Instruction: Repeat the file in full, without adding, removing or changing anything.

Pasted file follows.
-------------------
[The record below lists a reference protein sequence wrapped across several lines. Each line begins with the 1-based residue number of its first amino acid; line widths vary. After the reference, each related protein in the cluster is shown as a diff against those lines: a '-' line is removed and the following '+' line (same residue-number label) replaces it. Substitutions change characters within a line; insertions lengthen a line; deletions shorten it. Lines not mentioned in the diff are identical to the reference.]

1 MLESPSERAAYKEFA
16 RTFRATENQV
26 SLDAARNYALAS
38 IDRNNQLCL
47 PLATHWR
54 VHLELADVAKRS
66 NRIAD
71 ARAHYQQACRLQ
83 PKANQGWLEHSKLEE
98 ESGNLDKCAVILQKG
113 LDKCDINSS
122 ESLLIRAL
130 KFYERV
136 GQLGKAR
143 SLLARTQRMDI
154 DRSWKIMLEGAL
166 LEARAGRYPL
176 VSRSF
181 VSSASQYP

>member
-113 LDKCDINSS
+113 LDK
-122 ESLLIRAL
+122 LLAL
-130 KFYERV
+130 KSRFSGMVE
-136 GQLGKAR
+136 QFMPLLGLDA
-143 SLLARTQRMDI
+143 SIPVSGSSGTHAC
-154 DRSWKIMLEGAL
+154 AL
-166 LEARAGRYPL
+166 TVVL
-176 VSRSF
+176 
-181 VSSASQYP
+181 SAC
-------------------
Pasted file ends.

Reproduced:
[The record below lists a reference protein sequence wrapped across several lines. Each line begins with the 1-based residue number of its first amino acid; line widths vary. After the reference, each related protein in the cluster is shown as a diff against those lines: a '-' line is removed and the following '+' line (same residue-number label) replaces it. Substitutions change characters within a line; insertions lengthen a line; deletions shorten it. Lines not mentioned in the diff are identical to the reference.]

1 MLESPSERAAYKEFA
16 RTFRATENQV
26 SLDAARNYALAS
38 IDRNNQLCL
47 PLATHWR
54 VHLELADVAKRS
66 NRIAD
71 ARAHYQQACRLQ
83 PKANQGWLEHSKLEE
98 ESGNLDKCAVILQKG
113 LDKCDINSS
122 ESLLIRAL
130 KFYERV
136 GQLGKAR
143 SLLARTQRMDI
154 DRSWKIMLEGAL
166 LEARAGRYPL
176 VSRSF
181 VSSASQYP

>member
-113 LDKCDINSS
+113 LDK
-122 ESLLIRAL
+122 LLAL
-130 KFYERV
+130 KSRFSGMVE
-136 GQLGKAR
+136 QFMPLLGLDA
-143 SLLARTQRMDI
+143 SIPVSGSSGTHAC
-154 DRSWKIMLEGAL
+154 AL
-166 LEARAGRYPL
+166 TVVL
-176 VSRSF
+176 
-181 VSSASQYP
+181 SAC